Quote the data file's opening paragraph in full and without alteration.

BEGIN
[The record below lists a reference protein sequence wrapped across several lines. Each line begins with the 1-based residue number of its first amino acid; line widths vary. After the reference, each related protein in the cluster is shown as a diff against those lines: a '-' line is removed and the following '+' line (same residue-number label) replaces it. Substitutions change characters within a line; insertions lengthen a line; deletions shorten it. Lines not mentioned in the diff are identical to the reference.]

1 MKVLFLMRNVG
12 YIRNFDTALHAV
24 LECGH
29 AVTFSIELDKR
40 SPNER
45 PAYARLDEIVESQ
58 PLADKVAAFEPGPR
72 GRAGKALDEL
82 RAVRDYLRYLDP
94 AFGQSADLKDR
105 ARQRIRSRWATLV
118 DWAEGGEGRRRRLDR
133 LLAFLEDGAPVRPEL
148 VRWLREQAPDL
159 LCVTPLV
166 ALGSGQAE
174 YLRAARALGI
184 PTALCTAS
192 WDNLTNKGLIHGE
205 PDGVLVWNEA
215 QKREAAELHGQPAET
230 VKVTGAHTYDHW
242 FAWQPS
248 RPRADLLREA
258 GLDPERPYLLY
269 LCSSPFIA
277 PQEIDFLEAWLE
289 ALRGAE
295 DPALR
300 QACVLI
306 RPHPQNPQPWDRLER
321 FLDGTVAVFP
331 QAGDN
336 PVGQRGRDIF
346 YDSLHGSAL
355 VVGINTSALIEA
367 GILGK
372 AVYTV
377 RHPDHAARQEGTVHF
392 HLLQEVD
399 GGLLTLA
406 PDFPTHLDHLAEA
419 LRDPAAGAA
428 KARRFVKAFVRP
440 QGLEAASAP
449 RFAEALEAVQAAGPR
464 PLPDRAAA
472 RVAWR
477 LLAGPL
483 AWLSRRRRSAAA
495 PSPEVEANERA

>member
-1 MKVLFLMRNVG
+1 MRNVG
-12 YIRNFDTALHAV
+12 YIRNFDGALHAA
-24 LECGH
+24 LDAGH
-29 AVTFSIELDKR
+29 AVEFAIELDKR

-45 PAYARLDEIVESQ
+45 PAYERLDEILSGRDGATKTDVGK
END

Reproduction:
[The record below lists a reference protein sequence wrapped across several lines. Each line begins with the 1-based residue number of its first amino acid; line widths vary. After the reference, each related protein in the cluster is shown as a diff against those lines: a '-' line is removed and the following '+' line (same residue-number label) replaces it. Substitutions change characters within a line; insertions lengthen a line; deletions shorten it. Lines not mentioned in the diff are identical to the reference.]